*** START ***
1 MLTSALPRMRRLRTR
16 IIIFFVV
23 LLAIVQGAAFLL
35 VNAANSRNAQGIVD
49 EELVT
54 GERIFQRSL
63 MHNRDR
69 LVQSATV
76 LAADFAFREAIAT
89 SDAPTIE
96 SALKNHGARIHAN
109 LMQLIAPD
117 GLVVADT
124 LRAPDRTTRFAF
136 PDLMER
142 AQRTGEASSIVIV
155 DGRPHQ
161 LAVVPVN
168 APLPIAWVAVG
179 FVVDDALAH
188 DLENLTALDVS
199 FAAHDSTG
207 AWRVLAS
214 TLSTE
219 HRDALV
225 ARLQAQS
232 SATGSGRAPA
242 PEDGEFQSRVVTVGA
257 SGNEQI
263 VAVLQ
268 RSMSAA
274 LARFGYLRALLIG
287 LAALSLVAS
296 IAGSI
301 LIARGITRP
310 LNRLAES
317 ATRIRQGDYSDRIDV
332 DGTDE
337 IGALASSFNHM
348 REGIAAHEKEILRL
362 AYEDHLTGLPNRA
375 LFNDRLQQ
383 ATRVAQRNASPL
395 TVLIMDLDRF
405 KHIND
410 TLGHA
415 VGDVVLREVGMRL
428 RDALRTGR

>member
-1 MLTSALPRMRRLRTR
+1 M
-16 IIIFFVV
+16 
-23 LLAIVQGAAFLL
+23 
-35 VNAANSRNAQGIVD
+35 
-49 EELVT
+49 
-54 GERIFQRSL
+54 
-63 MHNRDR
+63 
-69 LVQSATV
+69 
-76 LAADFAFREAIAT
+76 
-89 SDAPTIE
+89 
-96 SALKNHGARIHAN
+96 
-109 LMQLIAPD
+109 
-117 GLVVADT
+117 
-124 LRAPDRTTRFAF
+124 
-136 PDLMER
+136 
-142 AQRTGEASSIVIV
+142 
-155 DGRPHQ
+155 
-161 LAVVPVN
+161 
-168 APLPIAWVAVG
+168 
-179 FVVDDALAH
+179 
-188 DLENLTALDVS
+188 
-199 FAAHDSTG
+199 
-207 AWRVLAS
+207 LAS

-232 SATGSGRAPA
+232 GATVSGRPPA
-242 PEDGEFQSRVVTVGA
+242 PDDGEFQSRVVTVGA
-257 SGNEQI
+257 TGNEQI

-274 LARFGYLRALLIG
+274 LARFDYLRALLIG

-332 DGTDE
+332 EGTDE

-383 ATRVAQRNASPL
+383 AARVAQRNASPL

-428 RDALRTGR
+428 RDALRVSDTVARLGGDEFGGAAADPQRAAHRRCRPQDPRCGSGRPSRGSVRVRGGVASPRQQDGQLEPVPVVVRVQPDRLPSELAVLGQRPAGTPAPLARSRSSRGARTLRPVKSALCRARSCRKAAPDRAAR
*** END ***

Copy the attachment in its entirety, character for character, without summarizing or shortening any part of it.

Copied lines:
1 MLTSALPRMRRLRTR
16 IIIFFVV
23 LLAIVQGAAFLL
35 VNAANSRNAQGIVD
49 EELVT
54 GERIFQRSL
63 MHNRDR
69 LVQSATV
76 LAADFAFREAIAT
89 SDAPTIE
96 SALKNHGARIHAN
109 LMQLIAPD
117 GLVVADT
124 LRAPDRTTRFAF
136 PDLMER
142 AQRTGEASSIVIV
155 DGRPHQ
161 LAVVPVN
168 APLPIAWVAVG
179 FVVDDALAH
188 DLENLTALDVS
199 FAAHDSTG
207 AWRVLAS
214 TLSTE
219 HRDALV
225 ARLQAQS
232 SATGSGRAPA
242 PEDGEFQSRVVTVGA
257 SGNEQI
263 VAVLQ
268 RSMSAA
274 LARFGYLRALLIG
287 LAALSLVAS
296 IAGSI
301 LIARGITRP
310 LNRLAES
317 ATRIRQGDYSDRIDV
332 DGTDE
337 IGALASSFNHM
348 REGIAAHEKEILRL
362 AYEDHLTGLPNRA
375 LFNDRLQQ
383 ATRVAQRNASPL
395 TVLIMDLDRF
405 KHIND
410 TLGHA
415 VGDVVLREVGMRL
428 RDALRTGR

>member
-1 MLTSALPRMRRLRTR
+1 M
-16 IIIFFVV
+16 
-23 LLAIVQGAAFLL
+23 
-35 VNAANSRNAQGIVD
+35 
-49 EELVT
+49 
-54 GERIFQRSL
+54 
-63 MHNRDR
+63 
-69 LVQSATV
+69 
-76 LAADFAFREAIAT
+76 
-89 SDAPTIE
+89 
-96 SALKNHGARIHAN
+96 
-109 LMQLIAPD
+109 
-117 GLVVADT
+117 
-124 LRAPDRTTRFAF
+124 
-136 PDLMER
+136 
-142 AQRTGEASSIVIV
+142 
-155 DGRPHQ
+155 
-161 LAVVPVN
+161 
-168 APLPIAWVAVG
+168 
-179 FVVDDALAH
+179 
-188 DLENLTALDVS
+188 
-199 FAAHDSTG
+199 
-207 AWRVLAS
+207 LAS

-232 SATGSGRAPA
+232 GATVSGRPPA
-242 PEDGEFQSRVVTVGA
+242 PDDGEFQSRVVTVGA
-257 SGNEQI
+257 TGNEQI

-274 LARFGYLRALLIG
+274 LARFDYLRALLIG

-332 DGTDE
+332 EGTDE

-383 ATRVAQRNASPL
+383 AARVAQRNASPL

-428 RDALRTGR
+428 RDALRVSDTVARLGGDEFGGAAADPQRAAHRRCRPQDPRCGSGRPSRGSVRVRGGVASPRQQDGQLEPVPVVVRVQPDRLPSELAVLGQRPAGTPAPLARSRSSRGARTLRPVKSALCRARSCRKAAPDRAAR